sum for the nation was $2,500. This
year, with the goals for both schools
set at $2,500, it is hoped that Michi-
gan can come out on top, Walters
Fielding as Auctioneer
Charging a "paltry sum" for ad-
mission, the evening's entertainment
will include an old fashioned auction
with Corn-Fed Fielding, Hillel's fav-
Truck Collides with Train;
Driver Seriously Injured
Victor Reuther, 45, of Route 7,
Jackson, was seriously injured yester-
day when the truck he was driving
collided with a southbound Ann Ar-
bor Railroad passenger train at the
W. Liberty crossing.
Petitions for the positions of
president and secretary of the
Interfraternity Council should be
brought to the IFC office, 306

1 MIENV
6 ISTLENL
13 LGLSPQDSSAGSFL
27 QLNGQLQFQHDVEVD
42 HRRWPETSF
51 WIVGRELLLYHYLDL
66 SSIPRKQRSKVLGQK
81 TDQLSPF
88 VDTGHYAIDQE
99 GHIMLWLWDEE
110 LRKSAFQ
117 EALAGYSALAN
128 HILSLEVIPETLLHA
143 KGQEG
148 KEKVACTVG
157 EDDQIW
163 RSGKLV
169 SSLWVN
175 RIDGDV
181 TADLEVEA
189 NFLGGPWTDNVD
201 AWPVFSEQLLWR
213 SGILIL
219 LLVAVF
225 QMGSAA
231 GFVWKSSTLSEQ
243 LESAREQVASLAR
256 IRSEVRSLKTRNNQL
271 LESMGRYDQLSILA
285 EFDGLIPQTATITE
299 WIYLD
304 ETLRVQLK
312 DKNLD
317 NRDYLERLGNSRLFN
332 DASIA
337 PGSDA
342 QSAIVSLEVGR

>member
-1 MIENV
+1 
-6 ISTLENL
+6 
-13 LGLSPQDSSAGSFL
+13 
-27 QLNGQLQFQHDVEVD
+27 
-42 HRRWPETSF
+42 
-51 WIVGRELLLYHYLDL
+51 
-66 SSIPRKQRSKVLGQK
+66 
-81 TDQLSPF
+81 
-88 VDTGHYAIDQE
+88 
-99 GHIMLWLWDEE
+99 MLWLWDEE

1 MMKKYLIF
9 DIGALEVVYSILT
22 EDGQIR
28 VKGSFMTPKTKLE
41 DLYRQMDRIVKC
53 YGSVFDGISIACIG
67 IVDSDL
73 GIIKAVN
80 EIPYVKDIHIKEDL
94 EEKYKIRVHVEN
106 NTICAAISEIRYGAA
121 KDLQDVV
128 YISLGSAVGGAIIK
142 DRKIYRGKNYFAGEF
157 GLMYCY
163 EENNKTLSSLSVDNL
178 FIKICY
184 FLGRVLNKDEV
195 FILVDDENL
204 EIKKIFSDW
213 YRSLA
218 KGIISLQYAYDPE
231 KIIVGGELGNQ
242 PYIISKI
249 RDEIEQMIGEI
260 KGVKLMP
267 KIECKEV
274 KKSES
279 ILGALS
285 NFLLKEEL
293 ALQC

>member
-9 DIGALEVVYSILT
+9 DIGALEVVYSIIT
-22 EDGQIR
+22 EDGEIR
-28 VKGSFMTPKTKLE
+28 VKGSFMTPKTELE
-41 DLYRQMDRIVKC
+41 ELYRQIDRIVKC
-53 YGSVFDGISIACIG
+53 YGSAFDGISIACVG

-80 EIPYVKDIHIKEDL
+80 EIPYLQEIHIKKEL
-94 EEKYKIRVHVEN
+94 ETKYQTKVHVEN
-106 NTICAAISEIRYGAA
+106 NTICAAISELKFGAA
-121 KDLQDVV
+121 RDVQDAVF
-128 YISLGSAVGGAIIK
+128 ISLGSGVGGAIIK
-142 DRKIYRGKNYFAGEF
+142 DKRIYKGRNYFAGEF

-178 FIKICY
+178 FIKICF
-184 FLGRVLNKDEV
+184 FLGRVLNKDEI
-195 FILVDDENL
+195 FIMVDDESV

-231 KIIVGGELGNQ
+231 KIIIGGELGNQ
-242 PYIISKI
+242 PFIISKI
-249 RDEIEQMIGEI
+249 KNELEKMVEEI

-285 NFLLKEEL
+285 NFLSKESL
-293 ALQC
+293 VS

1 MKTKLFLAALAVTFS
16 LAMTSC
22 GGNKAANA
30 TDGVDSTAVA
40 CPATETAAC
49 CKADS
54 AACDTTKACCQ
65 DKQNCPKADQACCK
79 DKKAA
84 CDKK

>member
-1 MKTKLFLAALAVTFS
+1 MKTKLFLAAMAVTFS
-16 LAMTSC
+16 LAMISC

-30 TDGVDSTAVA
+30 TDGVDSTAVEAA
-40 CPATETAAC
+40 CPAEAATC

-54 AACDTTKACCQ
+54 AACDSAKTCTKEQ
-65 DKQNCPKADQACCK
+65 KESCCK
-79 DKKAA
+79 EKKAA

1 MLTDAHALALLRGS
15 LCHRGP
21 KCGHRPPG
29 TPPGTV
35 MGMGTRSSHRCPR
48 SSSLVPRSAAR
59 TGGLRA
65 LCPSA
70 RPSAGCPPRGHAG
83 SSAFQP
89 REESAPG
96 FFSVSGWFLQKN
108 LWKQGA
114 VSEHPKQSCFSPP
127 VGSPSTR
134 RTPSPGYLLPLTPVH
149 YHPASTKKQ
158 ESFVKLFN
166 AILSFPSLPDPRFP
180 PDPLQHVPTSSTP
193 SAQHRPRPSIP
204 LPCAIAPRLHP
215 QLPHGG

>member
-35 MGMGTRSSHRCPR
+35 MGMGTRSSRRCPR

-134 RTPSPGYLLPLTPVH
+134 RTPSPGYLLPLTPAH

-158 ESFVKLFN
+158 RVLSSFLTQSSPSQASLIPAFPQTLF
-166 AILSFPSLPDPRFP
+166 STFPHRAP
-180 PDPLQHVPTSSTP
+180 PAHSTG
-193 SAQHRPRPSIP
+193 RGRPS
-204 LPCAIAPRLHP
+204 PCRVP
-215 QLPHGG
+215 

Union, by 5 p. m. today, Bliss
Bowman, president, has announc-
Men petitioning, he added,
should be at Dean Bursley's of-
fice, Rm. 2, University Hall, at
4 p. m. Thursday for interviews.
Approach the new adventures
which your future holds equipped
with specialized, training which will
make your future secure.
Secretaries, accountants, a n d
other trained office workers will be
needed and well-paid in the post-
An intensive course of business
training will multiply your oppor-
tunities, Courses are offered for
college and high school graduates.
Free Placement Service.
Established in 1915
orite medic as master of the block, a
raffle of fabulous door prizes, un-
usual refreshments and dancing to
the best music on record, Walters
revealed. The gifts to be auctioned